Spoiler alert: Santa and the Tooth Fairy are not real.  However, millions of children the world over take delight in believing such things.  When is the right time to align their beliefs with the truth?  Such is a tough question for moms and dads who are joyful about seeing their children excited yet feel guilty about fibbing to their kids, especially while teaching them that telling lies is bad.

When is the right time to tell them and how should you break the news?

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Small Steps Make a Blended Family

potted plant-sm

potted plant-smDear Mr. Dad: I’m engaged to an amazing man with a 9-year old son who’s with him every other weekend. When I first started going out with his father, the boy and I got along great. But the closer we get to the marriage, the worse things get between us. I’ve tried to talk with him about it, but he just screams at me that, “you’re not my mother!” and runs to his dad, whose usual response us to take his son’s side and spend more time with him. That leaves me feeling completely left out and unheard. I’m not trying to replace my fiancé’s son’s mother or interfere with his relationship with his dad. At the same time, I need more attention and understanding from my fiancé. How do I have these conversations?

A: The dynamic you’re describing is incredibly common, but that doesn’t make it any less unpleasant for anyone involved. Think about this from your boyfriend’s point of view: He’s trying to balance being there for you and being a good dad. Because he sees his son only every other weekend, he wants those precious days to be as conflict-free as possible, which may explain why he seems to be taking his son’s side over yours (although there really are no “sides” here). He may also be feeling guilty about not being able to be more involved, which may explain why his response to conflict is to spend more time with his son. Unfortunately, that leaves you out in the cold.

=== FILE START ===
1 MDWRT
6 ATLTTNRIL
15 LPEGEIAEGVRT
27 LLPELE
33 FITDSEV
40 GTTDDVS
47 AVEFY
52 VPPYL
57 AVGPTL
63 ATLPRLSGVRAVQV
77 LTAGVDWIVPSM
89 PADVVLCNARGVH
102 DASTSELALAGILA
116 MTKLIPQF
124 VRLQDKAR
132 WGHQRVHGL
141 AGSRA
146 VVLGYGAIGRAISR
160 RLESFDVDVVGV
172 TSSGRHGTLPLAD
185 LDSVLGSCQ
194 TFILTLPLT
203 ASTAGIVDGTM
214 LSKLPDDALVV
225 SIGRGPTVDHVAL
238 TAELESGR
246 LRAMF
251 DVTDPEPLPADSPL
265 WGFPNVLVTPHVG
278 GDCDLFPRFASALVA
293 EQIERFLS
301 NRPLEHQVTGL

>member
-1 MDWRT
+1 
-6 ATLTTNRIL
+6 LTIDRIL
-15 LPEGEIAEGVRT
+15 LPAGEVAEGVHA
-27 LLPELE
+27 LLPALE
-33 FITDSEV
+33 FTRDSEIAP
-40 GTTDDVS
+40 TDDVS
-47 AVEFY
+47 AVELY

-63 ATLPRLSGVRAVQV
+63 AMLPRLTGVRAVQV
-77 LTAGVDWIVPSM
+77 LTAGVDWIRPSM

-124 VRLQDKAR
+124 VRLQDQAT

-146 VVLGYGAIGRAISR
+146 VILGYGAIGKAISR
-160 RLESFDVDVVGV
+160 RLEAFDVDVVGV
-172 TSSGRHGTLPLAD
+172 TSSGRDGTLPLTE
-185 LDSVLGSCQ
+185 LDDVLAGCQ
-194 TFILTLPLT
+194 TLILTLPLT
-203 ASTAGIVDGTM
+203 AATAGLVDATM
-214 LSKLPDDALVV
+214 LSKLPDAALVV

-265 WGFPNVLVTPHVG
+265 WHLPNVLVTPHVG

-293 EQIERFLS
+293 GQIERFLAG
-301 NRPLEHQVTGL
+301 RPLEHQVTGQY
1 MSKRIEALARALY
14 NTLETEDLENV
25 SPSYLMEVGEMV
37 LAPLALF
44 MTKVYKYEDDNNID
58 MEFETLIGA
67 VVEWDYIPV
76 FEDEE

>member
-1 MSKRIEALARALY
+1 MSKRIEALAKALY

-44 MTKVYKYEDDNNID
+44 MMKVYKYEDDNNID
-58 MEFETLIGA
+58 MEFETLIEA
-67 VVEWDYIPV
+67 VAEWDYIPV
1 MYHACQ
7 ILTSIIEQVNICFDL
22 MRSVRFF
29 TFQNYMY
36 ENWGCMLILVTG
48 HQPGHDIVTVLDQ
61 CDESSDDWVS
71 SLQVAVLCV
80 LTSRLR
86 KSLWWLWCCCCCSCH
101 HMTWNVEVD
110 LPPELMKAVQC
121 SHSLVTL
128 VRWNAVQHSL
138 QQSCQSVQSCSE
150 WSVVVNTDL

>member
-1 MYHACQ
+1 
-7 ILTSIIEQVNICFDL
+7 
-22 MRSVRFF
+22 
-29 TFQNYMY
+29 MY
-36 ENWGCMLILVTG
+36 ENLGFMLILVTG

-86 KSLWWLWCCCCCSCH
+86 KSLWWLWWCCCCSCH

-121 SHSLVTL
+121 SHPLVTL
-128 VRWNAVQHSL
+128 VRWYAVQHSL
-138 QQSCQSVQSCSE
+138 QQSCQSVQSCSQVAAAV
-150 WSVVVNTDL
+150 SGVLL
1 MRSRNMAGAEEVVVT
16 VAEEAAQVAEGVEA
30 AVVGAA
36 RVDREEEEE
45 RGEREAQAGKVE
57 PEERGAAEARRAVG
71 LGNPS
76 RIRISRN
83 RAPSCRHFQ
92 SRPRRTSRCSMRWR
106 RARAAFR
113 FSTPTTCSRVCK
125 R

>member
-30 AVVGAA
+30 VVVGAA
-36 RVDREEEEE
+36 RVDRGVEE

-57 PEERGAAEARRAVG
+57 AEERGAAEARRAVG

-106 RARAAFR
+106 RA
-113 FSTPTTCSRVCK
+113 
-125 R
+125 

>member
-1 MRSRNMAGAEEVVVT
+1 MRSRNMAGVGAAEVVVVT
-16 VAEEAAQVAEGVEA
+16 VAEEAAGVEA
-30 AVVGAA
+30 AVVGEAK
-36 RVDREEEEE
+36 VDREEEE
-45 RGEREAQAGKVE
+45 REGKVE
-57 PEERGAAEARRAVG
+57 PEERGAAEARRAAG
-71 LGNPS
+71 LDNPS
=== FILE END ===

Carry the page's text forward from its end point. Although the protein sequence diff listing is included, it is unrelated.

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How Our Microbiota Affects Our Health

Justin Sonnenburg, co-authhor of The Good Gut.
Topic:
Taking control of your weight, your mood, and your long-term health
Issues: The relationship between our bodies and the trillions of organisms that live in our gut; the ways those organisms (called “microbiota”) determine whether we’re sick or healthy, fit or obese, sunny or moody; why our microbiota is facing a “mass extinction event.”